Deploying social learning in your organisation, this is how it’s done!

Rinke Huisman

Online and worldwide connectivity are increasingly becoming the norm. Digitalisation has made the possibilities to learn together, better known as social learning, infinite. A meeting with a colleague in Australia is simply arranged. Has corporate travelling always been overrated? A counter movement is that there’s more attention for the individual and human measures. In a big environment we easily feel uncomfortable, we prefer to maintain our contacts close to us. This globalisation provides various chances and challenges. 


Simply facilitating social learning is not the whole story. The world citizen wants to be seen and heard, but doesn’t want to get lost in the digital maze. In order to really create impact, you must steer towards meetings that will gain something for exactly that part of your organisation that needs change. We explain which forms of social learning exist and how you start establishing social learning in your organisation. 

How does social learning look?

Social learning can be found in the subject of an online hub or in a series of ‘face to face’ meetings. The context of social learning is thus very broad, but it’s always about bringing people together. 


When we zoom in further, you can recognise social learning also in the sort of questions you ask, in the engaging of a moderator, in a group core users that supervise certain preconditions, in creating a talent overview, in working in flexible teams, in connecting a group of innovators in a company or in supporting and triggering a group that doesn’t initiate movement easily. The choice is very diverse, but you need to do something. 

How do you start? 

It really isn’t necessary to first write a complete plan with objectives or to bind people to join this. View it as an experiment, you start with the people who dare to and want to. Look after a few weeks or months (dependent on the frequency) what has happened. Do people talk about it? Is there (more) interest? Are there perhaps already specific improvement points or new ideas?


Examples of social learning activities 

  • “Twice a year we organise a WOLWEEK (#workingoutloud). Our employees share on twitter, or on a separate channel at our intranet, their ideas, frustrations, questions, process and network. Actually, everything they want to share about their daily work.”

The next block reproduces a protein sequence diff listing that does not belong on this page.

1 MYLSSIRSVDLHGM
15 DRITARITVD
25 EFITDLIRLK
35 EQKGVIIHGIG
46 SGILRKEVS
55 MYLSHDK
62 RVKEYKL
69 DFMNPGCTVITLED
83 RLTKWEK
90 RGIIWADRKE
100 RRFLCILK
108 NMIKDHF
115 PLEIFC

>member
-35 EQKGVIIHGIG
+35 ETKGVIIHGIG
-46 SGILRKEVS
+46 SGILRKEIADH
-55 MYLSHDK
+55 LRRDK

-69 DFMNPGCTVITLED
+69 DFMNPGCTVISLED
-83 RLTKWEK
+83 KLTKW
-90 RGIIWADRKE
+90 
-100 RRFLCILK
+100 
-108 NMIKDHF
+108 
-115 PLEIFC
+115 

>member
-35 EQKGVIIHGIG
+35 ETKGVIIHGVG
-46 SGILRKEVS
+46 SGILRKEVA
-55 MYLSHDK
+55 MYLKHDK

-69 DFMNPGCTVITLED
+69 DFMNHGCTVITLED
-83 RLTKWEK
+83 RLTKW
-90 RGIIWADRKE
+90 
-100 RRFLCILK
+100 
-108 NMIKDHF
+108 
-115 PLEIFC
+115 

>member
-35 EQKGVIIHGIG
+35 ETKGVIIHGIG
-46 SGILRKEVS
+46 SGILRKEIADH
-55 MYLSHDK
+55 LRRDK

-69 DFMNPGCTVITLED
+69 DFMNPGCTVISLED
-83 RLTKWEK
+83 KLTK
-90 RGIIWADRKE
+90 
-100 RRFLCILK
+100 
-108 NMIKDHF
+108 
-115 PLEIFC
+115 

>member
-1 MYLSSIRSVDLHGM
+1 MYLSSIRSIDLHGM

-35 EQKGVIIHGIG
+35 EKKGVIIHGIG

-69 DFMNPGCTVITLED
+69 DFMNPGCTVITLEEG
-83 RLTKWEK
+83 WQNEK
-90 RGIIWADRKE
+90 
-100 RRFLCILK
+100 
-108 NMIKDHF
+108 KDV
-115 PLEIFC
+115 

• “During the DEELL festival we organise together with 3 alliance partners workshops for and by our employees. This way we interchange knowledge and expertise, a cross-fertilisation that strengthens us all.”
  • “We have a coffee machine lecture that is given by a different colleague every week. The lecture takes 10 minutes and technical devices and sitting are prohibited.”  

In line with these there are numerous ideas! 

How do you oversee a social learning activity? 

Are you planning on bringing a lot of people together, in form of a big online course? In that case the following moderating tips are very important. The success and the extent of the interaction will succeed or fail based on the creation of a safe online hub. The technical side must of course also be in order, but first about the social side: do people dare to express themselves? 

  • Everyone may be seen: the moderators value every contribution that’s provided. This can be done with a simple thank you or with a substantive reaction. 
  • Ask deepening questions: to stimulate the interaction the moderator mainly asks questions that delve further into the matter. They ask for examples, personal experiences or they ask for further connections. 
  • You aren’t the expert: moderators must realise that social learning isn’t a form of one-way communication where an expert talks and the recipients listen. Social learning is all about learning from each other. So don’t be the smartass, ensure that people aren’t judged for their contribution and start the conversation. 
  • Give the right example: a good example makes people follow in the same way, certainly online. Show how you want people to interact with each other. When you share interesting literature, for example, you’ll see that others will too. 
  • You can’t control everything: the moderator wants everything to go smoothly, but be aware that this isn’t always possible in big groups and also not desirable. You don’t need to have an important role in everything, provide people with a bit of freedom and ownership in their learning. Think beforehand which output you want to gain and design the social learning activity with that as a focal point. 

Is social learning measurable?

It remains a vague term, but managers quickly want to rely upon KPI’s and other measurable results. Still, the following points are decent indicators that really say something about the social learning level and the more general but not unimportant undercurrent in your organisation: 

  • Has the demand for social learning activities increased? 
  • Can people finish certain tasks quicker, or can they perform more tasks? 
  • Do people know each other and each other’s expertise better?
  • Is the behavioural change noticeable? 
  • It makes the invisible visible. Have you found out new things?
  • Are more things shared with each other? 
  • Is it more visible what people find (more) important? 

You could test these indicators among your employees at several stages. Evaluating the social learning experiment (beforehand, during and/or afterwards) is advised. Otherwise it will remain fingerspitzengefühl, but in the end you want to be sure if it’s of use. And perhaps you can write a plan after that!